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Operating Aspects of

29th December 1933
Page 46
Page 46, 29th December 1933 — Operating Aspects of
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PASSENGER TRANSPORT

METROPOLITAN COMMISSIONER APPROVES BIG CO-ORDINATION SCHEME

Four Well-known Companies Involved in Plan Covering a Large Area THE big co-ordination scheme in the Midlands, west and north of England, was taken a step farther on December 20, when applications for coordination on the London-CheltenhamGloucester road were argued by Mr. E. S. Herbert, before the Metropolitan Traffic Commissioner, on behalf of Black and White Motorways, Ltd., and Red and White Services, Ltd.

Opposition was raised by the Great Western Railway Co. on the question of fares, and it was agreed to adjourn their consideration, pending reports from Regional Fares Committees 3 and 4. In other respects all applications were granted. It is, we believe, the Arst definite decision given in any area. It is, moreover, the first instance of coordination between an independent and a rail-associated company.

Mr. Herbert made it clear that the applications were merely cogs in a big wheel. He hinted that it might affect the time-tables of Elliott Bros.

(Bournemouth), Ltd. The essential features of the applications were Cheltenham, and not Gloucester, to be the interchanging station for all services between London and South Wales ; (2) interavailability of tickets on all fare stages common to both companies, the fares not to be less than the summated charges ; (3) both COMpanies to have the same terminal point in London ; and (4) the summer period to be from May 1 to September 30.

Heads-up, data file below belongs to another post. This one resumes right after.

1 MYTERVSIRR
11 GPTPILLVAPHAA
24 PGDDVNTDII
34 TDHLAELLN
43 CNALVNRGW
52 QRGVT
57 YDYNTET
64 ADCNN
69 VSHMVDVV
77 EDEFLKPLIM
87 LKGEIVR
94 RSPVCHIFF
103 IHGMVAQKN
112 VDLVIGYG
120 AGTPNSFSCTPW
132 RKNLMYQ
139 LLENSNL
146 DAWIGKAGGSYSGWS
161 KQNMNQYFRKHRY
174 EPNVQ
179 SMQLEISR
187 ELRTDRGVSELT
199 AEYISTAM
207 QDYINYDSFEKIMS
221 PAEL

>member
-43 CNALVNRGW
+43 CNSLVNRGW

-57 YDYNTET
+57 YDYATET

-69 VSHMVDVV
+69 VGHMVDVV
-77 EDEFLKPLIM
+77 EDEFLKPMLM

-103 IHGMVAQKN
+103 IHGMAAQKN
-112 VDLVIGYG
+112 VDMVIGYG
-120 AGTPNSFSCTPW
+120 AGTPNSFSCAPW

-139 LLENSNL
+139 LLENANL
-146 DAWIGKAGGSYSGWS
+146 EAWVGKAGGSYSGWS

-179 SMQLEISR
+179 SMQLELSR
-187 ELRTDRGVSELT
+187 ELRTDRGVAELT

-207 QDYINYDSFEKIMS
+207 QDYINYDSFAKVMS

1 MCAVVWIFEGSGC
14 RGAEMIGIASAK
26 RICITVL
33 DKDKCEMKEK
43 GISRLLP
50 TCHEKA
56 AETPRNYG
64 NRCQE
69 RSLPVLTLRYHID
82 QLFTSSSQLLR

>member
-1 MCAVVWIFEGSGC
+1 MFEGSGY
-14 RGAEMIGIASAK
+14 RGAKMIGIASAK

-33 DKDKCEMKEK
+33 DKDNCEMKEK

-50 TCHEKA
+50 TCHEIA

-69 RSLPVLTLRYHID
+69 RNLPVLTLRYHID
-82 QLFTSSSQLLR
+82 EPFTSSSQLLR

The result of the co-ordination will be a considerable reduction in the number of services to and from London and Cheltenham. Both the Black and White and Red and White concerns will use the London Terminal Station, in Clapham Road, as their terminal, with first call at Victoria Coach Station. The old Red Bus service to Stroud will be converted into a direct seasonal service to Gloucester, via Cirencester and Stroud.

In granting the applications, the Commissioner stated that the interavailability of tickets, at not less than summated fares, would be a condition.

The result of this first section of the co-ordinate scheme is that, to all intents and purposes, the whole passenger traffic by road between London and South Wales is controlled by this new grouping.

As we stated last week, that part of the scheme concerning the Midlands came before the West Midland Traffic Commissioners on December 18, applications being made by the Birmingham and Midland Motor Omnibus Co., Ltd., and Greyhound Motors, Ltd., as well as the Red and White and Black and White companies. The Commissioners reserved their decision.


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